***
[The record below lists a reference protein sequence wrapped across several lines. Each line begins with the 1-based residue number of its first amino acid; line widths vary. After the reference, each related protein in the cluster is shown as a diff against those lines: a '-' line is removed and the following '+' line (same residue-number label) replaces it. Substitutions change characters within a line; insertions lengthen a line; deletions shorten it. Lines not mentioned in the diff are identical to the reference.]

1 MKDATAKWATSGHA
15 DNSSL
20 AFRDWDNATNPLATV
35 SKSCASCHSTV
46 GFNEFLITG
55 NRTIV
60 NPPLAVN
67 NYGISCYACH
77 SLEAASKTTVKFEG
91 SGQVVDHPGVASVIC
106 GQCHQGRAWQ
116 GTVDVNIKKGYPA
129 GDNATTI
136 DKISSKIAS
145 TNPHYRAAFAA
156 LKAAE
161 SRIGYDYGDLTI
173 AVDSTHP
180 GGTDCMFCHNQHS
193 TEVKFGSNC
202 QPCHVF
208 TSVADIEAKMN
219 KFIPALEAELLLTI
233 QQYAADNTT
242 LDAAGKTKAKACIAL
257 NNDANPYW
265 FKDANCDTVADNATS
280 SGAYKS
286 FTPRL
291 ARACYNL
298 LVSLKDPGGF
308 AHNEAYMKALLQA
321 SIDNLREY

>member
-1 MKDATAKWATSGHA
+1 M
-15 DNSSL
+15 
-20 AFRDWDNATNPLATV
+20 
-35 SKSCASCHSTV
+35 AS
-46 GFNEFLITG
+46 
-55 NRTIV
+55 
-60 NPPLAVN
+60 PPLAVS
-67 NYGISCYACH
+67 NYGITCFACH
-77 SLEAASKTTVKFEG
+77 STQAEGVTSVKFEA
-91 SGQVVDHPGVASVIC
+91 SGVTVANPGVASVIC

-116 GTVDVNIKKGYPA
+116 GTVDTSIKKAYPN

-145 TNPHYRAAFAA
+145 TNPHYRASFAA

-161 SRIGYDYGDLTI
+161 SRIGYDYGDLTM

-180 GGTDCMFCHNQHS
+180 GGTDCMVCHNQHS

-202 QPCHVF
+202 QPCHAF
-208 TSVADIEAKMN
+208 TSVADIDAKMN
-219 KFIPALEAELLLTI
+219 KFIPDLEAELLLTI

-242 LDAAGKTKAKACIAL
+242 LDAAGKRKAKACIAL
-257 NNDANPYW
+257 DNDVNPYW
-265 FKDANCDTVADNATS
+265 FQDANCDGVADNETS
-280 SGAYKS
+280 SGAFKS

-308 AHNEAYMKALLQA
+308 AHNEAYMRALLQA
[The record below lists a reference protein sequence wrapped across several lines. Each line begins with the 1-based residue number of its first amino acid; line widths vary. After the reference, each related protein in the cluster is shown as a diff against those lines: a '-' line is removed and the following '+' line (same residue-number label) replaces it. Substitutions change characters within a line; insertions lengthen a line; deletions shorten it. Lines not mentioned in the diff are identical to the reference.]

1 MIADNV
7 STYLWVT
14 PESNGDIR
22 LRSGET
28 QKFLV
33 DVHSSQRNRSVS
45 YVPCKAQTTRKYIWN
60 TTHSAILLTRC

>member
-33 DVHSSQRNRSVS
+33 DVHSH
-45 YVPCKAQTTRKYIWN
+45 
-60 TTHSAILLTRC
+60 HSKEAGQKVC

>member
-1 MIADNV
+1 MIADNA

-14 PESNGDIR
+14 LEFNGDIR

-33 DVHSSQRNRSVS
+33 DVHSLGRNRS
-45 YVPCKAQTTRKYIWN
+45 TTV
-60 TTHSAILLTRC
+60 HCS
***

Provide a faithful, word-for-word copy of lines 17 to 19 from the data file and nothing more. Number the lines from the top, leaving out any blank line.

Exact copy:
156 LKAAE
161 SRIGYDYGDLTI
173 AVDSTHP